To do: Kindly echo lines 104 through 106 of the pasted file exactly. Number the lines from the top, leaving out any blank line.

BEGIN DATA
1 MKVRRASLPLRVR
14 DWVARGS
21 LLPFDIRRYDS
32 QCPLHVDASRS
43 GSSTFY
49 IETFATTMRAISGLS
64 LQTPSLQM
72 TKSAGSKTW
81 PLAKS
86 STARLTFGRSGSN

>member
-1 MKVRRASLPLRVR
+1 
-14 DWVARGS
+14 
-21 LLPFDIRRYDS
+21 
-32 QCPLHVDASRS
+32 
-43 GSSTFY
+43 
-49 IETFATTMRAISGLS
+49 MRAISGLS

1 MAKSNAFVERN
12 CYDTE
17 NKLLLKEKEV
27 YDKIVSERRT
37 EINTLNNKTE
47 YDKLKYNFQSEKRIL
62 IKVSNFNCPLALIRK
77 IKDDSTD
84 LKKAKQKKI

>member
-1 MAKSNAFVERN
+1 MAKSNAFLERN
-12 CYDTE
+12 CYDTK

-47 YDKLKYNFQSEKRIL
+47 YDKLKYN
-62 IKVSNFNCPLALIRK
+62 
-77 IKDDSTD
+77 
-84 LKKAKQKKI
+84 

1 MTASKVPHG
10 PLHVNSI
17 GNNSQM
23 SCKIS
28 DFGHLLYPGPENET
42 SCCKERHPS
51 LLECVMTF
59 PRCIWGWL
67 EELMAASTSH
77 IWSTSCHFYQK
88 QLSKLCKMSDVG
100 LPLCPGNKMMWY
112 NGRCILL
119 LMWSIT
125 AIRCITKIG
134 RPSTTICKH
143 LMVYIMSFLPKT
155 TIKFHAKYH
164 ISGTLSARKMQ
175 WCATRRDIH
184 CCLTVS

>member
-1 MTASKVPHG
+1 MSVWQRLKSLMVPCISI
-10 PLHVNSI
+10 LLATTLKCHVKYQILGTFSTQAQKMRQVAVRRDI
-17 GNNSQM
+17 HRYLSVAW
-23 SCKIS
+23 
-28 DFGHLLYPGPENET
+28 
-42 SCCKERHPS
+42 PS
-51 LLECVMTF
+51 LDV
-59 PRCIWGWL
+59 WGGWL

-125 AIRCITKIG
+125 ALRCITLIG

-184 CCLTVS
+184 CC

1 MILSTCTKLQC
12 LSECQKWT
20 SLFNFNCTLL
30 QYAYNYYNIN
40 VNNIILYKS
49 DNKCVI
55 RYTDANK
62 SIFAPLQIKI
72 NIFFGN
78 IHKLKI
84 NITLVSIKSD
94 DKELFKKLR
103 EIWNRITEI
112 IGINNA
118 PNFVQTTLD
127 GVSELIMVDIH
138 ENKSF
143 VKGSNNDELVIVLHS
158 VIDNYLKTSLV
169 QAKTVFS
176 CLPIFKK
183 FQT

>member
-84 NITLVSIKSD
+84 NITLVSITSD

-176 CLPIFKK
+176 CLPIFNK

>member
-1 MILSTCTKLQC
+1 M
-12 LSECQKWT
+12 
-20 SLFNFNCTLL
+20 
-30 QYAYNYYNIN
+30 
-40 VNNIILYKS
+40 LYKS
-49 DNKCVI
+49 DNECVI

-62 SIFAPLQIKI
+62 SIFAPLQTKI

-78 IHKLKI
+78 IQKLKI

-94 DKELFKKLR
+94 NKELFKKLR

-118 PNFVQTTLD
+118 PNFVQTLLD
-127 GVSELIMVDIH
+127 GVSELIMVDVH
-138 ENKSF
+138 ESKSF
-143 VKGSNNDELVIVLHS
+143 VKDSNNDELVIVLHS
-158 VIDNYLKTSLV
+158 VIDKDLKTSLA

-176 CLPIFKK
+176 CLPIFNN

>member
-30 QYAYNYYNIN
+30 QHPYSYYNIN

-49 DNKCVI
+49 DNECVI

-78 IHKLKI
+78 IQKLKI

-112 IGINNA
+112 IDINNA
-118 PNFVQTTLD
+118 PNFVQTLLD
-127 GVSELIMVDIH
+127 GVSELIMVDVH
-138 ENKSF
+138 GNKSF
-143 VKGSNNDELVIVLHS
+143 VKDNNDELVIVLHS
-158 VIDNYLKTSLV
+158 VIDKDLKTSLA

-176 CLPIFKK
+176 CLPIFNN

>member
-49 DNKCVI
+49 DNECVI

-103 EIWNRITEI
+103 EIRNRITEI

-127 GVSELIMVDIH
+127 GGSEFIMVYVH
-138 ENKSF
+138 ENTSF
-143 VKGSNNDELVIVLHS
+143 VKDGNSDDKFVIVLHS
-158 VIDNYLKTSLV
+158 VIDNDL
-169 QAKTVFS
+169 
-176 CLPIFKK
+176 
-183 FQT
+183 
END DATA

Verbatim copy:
138 ENKSF
143 VKGSNNDELVIVLHS
158 VIDNYLKTSLV